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Deadhorse3



Joined: 02 Sep 2010
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Location: School

PostPosted: Fri Sep 03, 2010 2:16 pm    Post subject: Reply with quote

My mother skipped her senior year of high school and she says she would have been better off if she had stayed in that program. So make sure it's something you plan to finish before you go for it otherwise use your senior year to find out what you really want to do. I stayed for my senior year and I think it was worth it because I took calculus with a really good math teacher and about half the math I do in college now I learned from him. I also stayed there because I was in Germany and it is a beautiful country with a wonderfully low drinking age. Don't base any decisions on that last part.
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Asa



Joined: 10 Apr 2008
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Location: Grammar Police HQ. Watch your language, I'm armed with the NYTimes Style Book AND Strunk and White!

PostPosted: Fri Sep 03, 2010 5:55 pm    Post subject: Reply with quote

To preface this post, it's going to have a lot of questions which I think you should answer for yourself. But these are the questions I think are important, and I hope they help! ^_^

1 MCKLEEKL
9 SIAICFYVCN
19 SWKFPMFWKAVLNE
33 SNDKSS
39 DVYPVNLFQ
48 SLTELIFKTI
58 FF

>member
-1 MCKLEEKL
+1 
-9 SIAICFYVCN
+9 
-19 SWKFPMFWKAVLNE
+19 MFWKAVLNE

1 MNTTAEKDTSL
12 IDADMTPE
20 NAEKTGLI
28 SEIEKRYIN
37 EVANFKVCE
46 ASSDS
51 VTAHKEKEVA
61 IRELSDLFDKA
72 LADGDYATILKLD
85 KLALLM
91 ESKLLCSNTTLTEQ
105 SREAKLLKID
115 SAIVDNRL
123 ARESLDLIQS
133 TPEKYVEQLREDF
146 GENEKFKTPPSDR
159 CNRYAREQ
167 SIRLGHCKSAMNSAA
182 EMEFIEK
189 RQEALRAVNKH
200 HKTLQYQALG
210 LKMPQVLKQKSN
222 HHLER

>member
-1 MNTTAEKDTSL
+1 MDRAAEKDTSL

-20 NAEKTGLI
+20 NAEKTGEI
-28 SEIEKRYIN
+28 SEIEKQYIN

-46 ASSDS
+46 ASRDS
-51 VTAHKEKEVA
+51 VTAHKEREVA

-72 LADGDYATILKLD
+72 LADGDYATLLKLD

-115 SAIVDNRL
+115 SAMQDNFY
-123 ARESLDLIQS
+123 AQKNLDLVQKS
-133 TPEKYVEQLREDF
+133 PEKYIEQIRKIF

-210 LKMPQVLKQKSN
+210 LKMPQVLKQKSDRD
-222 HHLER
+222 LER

I do know people who skipped one year or another, but those cases were pretty unique, and don't apply to your situation. In my opinion, the relevant factors for you are: If you finished your high school requirements, if this is a once-in-a-lifetime opportunity at a really good school, and if there's nothing you're looking forward to in your senior year.

Like Nu said, the lack of diploma can be an issue for some people, in some fields, regardless of GED. On the other hand, is it an issue for the performing arts? I also know people who got their GED and went on to a stellar career in university.

The most important thing, I think, is finishing your high school requirements. Is that within reach? Is that important? Can you do without it? What does your school say? Can you work out a compromise with the administration?

I went to an extremely small all-girls school, which might explain their liberal skipping policy. But I know that bigger schools have all sorts of perks for being a senior - prom, pranks, relaxed classes, senior trip. Are these things you'll miss? Do you think they'll be important memories when you're older?